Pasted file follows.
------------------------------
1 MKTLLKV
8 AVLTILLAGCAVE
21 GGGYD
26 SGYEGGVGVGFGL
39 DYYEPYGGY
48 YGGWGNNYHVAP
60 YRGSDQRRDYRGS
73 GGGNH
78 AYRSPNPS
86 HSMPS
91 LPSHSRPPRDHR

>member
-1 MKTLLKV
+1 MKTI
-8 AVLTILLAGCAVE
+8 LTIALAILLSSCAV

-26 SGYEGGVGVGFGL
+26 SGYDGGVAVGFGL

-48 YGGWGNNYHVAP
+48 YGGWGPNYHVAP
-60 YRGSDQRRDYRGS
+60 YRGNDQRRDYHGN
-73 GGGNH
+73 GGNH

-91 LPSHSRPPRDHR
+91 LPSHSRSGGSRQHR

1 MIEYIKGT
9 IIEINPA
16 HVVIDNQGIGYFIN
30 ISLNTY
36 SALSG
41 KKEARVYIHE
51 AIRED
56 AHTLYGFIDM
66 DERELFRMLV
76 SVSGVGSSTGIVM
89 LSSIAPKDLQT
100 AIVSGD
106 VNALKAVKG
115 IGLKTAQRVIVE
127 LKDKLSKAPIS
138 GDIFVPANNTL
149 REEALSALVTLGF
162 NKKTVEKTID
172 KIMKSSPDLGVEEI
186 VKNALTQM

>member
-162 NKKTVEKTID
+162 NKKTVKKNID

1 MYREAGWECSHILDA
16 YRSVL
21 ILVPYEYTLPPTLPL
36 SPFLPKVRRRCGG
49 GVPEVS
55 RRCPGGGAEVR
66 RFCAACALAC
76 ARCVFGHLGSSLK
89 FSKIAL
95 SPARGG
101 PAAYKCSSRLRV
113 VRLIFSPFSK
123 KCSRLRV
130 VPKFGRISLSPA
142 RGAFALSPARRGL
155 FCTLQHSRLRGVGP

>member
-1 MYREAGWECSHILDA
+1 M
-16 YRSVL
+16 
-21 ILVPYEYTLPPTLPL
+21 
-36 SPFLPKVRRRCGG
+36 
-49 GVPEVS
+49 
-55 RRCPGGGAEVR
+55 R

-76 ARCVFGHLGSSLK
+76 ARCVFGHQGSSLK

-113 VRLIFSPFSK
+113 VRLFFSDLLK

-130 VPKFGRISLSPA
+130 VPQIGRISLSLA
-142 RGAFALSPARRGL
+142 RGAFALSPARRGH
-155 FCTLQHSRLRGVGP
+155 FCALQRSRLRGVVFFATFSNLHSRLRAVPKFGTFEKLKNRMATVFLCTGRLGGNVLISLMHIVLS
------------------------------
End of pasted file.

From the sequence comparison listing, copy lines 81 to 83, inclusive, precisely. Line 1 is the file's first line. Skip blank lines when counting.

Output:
-113 VRLIFSPFSK
+113 VRLFFSDLLK

-130 VPKFGRISLSPA